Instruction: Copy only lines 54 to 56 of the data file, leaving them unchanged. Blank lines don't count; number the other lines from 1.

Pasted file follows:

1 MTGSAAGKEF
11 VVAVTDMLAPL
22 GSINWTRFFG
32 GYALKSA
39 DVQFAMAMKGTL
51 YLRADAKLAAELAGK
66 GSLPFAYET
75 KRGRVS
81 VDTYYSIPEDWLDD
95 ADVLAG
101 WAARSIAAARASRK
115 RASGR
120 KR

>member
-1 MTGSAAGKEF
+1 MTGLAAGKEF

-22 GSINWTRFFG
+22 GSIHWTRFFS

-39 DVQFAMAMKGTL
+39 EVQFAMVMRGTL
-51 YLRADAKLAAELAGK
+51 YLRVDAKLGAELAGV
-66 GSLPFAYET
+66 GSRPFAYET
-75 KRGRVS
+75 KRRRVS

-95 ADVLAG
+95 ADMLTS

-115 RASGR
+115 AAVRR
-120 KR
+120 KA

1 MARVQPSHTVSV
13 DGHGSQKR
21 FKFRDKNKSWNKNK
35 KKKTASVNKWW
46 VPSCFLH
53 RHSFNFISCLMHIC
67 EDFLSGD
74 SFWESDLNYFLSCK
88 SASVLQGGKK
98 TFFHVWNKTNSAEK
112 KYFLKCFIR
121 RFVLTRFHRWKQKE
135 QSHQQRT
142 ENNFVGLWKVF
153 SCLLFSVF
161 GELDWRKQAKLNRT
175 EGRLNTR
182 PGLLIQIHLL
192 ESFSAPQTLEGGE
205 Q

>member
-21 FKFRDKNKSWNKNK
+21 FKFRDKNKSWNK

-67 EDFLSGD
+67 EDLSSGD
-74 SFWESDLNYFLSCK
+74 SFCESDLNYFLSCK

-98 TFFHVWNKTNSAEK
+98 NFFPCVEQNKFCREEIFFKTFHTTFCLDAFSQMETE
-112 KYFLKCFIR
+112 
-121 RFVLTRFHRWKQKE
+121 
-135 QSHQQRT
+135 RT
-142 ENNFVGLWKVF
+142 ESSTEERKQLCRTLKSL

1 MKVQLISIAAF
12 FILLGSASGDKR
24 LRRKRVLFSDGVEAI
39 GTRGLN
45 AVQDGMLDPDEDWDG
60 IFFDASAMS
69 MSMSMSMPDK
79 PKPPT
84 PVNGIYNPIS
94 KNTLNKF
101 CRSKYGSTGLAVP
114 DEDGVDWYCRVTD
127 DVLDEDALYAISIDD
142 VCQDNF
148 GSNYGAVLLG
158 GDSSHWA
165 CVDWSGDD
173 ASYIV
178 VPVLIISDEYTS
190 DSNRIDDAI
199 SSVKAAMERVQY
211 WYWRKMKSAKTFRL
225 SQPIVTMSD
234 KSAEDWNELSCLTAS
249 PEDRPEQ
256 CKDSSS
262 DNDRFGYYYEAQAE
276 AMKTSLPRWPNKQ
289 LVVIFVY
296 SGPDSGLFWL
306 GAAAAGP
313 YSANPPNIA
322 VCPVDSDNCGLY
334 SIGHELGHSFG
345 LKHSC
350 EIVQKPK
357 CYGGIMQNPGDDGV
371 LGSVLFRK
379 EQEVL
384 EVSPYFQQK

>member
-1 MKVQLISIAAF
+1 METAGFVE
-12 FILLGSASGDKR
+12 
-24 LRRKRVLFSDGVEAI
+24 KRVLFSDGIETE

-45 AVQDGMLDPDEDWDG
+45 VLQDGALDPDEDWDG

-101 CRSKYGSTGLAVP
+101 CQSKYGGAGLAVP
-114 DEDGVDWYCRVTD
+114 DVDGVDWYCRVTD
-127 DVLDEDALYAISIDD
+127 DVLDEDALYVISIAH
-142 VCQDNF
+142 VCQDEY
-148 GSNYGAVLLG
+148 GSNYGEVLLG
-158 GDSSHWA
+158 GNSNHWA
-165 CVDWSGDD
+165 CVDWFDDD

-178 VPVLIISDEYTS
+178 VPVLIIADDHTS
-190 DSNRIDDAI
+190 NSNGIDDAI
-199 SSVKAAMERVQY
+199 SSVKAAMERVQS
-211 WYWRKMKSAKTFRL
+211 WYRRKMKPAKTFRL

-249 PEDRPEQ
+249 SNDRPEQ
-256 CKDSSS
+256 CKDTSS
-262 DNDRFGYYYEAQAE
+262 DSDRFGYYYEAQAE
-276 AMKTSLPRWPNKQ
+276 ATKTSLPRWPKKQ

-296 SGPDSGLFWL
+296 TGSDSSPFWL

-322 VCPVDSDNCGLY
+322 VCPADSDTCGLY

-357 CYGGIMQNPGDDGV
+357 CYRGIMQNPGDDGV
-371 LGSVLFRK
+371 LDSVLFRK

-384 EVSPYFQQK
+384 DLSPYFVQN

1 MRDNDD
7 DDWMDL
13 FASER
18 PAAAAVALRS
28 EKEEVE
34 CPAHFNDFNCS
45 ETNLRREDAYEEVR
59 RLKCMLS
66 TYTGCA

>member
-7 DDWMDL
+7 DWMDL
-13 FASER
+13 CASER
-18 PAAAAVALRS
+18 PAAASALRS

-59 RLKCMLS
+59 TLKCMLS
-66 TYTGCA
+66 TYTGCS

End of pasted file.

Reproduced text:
-21 FKFRDKNKSWNKNK
+21 FKFRDKNKSWNK

-67 EDFLSGD